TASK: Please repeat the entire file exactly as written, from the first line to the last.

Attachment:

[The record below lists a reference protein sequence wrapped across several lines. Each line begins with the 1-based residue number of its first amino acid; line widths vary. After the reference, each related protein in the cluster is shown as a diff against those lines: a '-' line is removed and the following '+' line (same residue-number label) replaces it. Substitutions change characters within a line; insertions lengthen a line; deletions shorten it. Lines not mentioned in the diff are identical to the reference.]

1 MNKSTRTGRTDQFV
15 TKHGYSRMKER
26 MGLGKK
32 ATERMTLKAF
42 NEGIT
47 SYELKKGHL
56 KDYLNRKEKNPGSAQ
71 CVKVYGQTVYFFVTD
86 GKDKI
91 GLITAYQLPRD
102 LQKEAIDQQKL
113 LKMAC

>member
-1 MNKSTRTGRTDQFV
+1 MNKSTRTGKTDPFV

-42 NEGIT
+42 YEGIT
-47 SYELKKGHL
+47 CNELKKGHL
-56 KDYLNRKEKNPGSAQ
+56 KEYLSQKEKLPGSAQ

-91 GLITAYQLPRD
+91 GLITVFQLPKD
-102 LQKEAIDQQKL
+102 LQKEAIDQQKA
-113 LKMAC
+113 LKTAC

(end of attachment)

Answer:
[The record below lists a reference protein sequence wrapped across several lines. Each line begins with the 1-based residue number of its first amino acid; line widths vary. After the reference, each related protein in the cluster is shown as a diff against those lines: a '-' line is removed and the following '+' line (same residue-number label) replaces it. Substitutions change characters within a line; insertions lengthen a line; deletions shorten it. Lines not mentioned in the diff are identical to the reference.]

1 MNKSTRTGRTDQFV
15 TKHGYSRMKER
26 MGLGKK
32 ATERMTLKAF
42 NEGIT
47 SYELKKGHL
56 KDYLNRKEKNPGSAQ
71 CVKVYGQTVYFFVTD
86 GKDKI
91 GLITAYQLPRD
102 LQKEAIDQQKL
113 LKMAC

>member
-1 MNKSTRTGRTDQFV
+1 MNKSTRTGKTDPFV

-42 NEGIT
+42 YEGIT
-47 SYELKKGHL
+47 CNELKKGHL
-56 KDYLNRKEKNPGSAQ
+56 KEYLSQKEKLPGSAQ

-91 GLITAYQLPRD
+91 GLITVFQLPKD
-102 LQKEAIDQQKL
+102 LQKEAIDQQKA
-113 LKMAC
+113 LKTAC